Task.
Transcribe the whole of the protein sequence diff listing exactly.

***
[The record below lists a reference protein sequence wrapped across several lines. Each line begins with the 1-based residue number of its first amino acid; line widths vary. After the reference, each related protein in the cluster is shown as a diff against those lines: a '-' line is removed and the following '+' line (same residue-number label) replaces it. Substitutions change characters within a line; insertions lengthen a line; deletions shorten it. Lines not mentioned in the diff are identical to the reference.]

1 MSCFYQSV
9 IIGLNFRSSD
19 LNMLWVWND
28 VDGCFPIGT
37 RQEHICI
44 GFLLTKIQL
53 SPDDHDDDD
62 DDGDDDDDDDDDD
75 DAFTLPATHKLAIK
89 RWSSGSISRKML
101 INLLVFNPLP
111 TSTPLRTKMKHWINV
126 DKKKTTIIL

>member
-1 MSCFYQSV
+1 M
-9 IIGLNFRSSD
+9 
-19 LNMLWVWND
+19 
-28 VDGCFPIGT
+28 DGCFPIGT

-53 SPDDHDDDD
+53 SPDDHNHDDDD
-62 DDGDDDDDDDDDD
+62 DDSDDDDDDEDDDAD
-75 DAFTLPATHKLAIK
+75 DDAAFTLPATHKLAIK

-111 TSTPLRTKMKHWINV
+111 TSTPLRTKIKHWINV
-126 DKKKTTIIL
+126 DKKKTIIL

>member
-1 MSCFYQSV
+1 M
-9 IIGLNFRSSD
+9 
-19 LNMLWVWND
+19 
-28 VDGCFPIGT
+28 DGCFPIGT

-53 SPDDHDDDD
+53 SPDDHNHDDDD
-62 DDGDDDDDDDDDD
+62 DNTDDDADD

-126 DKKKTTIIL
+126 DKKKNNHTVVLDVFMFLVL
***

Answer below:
[The record below lists a reference protein sequence wrapped across several lines. Each line begins with the 1-based residue number of its first amino acid; line widths vary. After the reference, each related protein in the cluster is shown as a diff against those lines: a '-' line is removed and the following '+' line (same residue-number label) replaces it. Substitutions change characters within a line; insertions lengthen a line; deletions shorten it. Lines not mentioned in the diff are identical to the reference.]

1 MSCFYQSV
9 IIGLNFRSSD
19 LNMLWVWND
28 VDGCFPIGT
37 RQEHICI
44 GFLLTKIQL
53 SPDDHDDDD
62 DDGDDDDDDDDDD
75 DAFTLPATHKLAIK
89 RWSSGSISRKML
101 INLLVFNPLP
111 TSTPLRTKMKHWINV
126 DKKKTTIIL

>member
-1 MSCFYQSV
+1 M
-9 IIGLNFRSSD
+9 
-19 LNMLWVWND
+19 
-28 VDGCFPIGT
+28 DGCFPIGT

-53 SPDDHDDDD
+53 SPDDHNHDDDD
-62 DDGDDDDDDDDDD
+62 DDSDDDDDDEDDDAD
-75 DAFTLPATHKLAIK
+75 DDAAFTLPATHKLAIK

-111 TSTPLRTKMKHWINV
+111 TSTPLRTKIKHWINV
-126 DKKKTTIIL
+126 DKKKTIIL

>member
-1 MSCFYQSV
+1 M
-9 IIGLNFRSSD
+9 
-19 LNMLWVWND
+19 
-28 VDGCFPIGT
+28 DGCFPIGT

-53 SPDDHDDDD
+53 SPDDHNHDDDD
-62 DDGDDDDDDDDDD
+62 DNTDDDADD

-126 DKKKTTIIL
+126 DKKKNNHTVVLDVFMFLVL